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10 Items or Less

The way the cookies crumble

Kellogg’s dumping DSD sparks industry speculation

This post is part of the 10 Items of Less blog.

The Keebler elves are leaving the treehouse for your warehouse, but what does it all mean?

Industry observers were speculating as to the motives of Kellogg’s Co., which said this week it was abandoning direct-store delivery for its U.S. snacks business in favor of a more cost efficient warehouse model.

The Battle Creek, Mich.-based manufacturer said the move was part of an expansion of its ongoing “Project K” cost savings program, which was designed to lower its annual costs by nearly $500 million by 2018. The DSD discontinuation means the distribution of products like Cheez-It crackers and Keebler snacks will transition from route-based salespeople serving on a store-by-store basis to retailer controlled warehouses, and would be complete by the end of the year. DSD represents approximately of 25% of Kellogg’s sales.

“Because our customers' and our own warehouse distribution systems have become more efficient and effective, we can now redeploy resources previously tied to DSD and direct them to the kinds of brand investments that drive greater demand with today's consumers — ultimately growing our business and our retailers' businesses," Kellogg’s CEO John Bryant said in a statement.

Retailers will likely find the change a mixed blessing, according to Burt P. Flickinger III of Strategic Resource Group.

While DSD typically provides higher levels of support, service and sales than traditional distribution would, Kellogg’s version of it hasn’t been particularly effective, Flickinger contended, citing “horrific” levels of in-stock and “non-competitive” promotional support and merchandising. However, he noted, moving to a warehouse model is likely to help only those retailers with strong self-distribution models, and could mean additional challenges for those who rely on outsourced delivery.

In a research note, Barclays analyst Andrew Lazar speculated the move could indicate that softening consumer demand for packaged crackers and cookies simply doesn’t justify the added cost of deploying a fleet of warehouses, trucks and salespeople to stock and sell them, but noted that decision comes with some risk that the bottom line improvements aren’t matched with top-line sales.

Beyond that, Lazar termed the move “an unequivocal positive” for Mondelez and its Nabisco brands, which he said could react either by leveraging its own DSD network to “usurp dramatic incremental shelf space” — or by following suit and dropping DSD itself, but achieving even more benefit than Kellogg’s would given its larger share of the biscuit business.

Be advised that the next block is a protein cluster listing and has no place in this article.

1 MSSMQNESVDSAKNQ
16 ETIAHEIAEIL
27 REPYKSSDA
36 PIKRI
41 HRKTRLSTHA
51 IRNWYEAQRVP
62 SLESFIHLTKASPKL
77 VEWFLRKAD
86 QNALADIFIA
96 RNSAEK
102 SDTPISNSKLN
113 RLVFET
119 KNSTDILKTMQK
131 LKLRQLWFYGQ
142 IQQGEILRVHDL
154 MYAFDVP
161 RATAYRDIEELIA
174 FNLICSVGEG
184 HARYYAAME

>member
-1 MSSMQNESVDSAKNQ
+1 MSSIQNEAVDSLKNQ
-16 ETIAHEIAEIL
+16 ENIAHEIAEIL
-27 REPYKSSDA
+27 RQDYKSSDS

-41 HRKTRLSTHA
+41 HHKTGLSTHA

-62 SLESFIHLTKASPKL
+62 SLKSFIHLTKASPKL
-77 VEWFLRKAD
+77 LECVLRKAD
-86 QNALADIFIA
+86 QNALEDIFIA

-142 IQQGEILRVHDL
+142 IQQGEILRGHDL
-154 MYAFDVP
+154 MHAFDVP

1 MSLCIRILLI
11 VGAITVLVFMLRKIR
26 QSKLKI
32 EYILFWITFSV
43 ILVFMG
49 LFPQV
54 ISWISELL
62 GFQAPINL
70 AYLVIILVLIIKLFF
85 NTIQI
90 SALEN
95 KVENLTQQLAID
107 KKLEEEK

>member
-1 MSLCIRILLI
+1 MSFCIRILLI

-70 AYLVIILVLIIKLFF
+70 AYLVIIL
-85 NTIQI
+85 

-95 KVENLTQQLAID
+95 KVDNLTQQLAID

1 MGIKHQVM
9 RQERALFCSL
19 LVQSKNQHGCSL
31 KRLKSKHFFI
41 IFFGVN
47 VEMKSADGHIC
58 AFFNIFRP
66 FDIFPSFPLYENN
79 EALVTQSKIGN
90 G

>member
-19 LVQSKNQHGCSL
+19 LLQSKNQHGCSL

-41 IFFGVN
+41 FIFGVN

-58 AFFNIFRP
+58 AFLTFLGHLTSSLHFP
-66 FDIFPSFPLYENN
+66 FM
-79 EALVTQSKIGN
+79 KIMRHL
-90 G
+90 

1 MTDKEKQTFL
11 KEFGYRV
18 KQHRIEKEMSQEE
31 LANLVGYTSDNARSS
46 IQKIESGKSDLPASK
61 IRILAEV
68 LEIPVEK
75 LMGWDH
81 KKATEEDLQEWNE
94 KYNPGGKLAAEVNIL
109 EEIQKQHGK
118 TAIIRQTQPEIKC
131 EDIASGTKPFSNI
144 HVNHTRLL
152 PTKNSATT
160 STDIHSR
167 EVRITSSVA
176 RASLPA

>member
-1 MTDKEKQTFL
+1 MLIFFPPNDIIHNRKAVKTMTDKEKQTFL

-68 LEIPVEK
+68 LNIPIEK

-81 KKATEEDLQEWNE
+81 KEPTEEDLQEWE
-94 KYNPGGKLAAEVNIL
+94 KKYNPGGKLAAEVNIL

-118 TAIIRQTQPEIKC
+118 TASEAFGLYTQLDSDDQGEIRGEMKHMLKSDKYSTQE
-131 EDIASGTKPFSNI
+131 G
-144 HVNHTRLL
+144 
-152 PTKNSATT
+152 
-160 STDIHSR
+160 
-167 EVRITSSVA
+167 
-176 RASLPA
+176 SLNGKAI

Then there’s the possibility that Kellogg’s could be polishing its valuation for a potential buyout. Noting speculation that the cereal giant has been in the sights of acquisitive CPG investor 3G Capital and its master cost cutters, dropping DSD in advance of such a deal could position Kellogg’s shareholders to gain credit for that bit of heavy lifting, Lazar said.

In any event, it’s a change that bears watching.

Happy Galentine’s Day

Move over, Festivus. Galentine’s Day is the sitcom-created holiday retailers have been waiting for.

The “event,” typically celebrated the day before Valentine’s Day, recognizes friendship among women, as first depicted in a 2010 episode of the “Parks & Recreation” television series. This year, Wal-Mart Stores is prepared, having crafted a line of giftware and party accessories with sassy messages meant to be shared among girlfriends.

These items, seasonal buyer Wendy Milstead said in a recent blog post, actually represent a blow to the “airing of grievances” of past Walmart assortments that featured such anti-Valentine’s Day sayings like “Cupid is Stupid.”

“We wanted to do something with a more positive message,” she said.

This Week’s Crystal Ball Peek

In a conference call discussing quarterly financial results last week, Natural Grocers co-president Kemper Isley said he felt that consumer uncertainty around the November election – and the mood of shoppers both following the election and again in January when the new administration took office – caused ripples of uncertainty that likely adversely affected sales at the chain. But uncertainty isn’t limited to the company’s shoppers. Asked about the possibility of a border tax as proposed by the new administration, Isley said “drastic inflation” would likely result, but he wasn’t necessarily preparing for it. “I can't predict what an unpredictable president will do,” he said.

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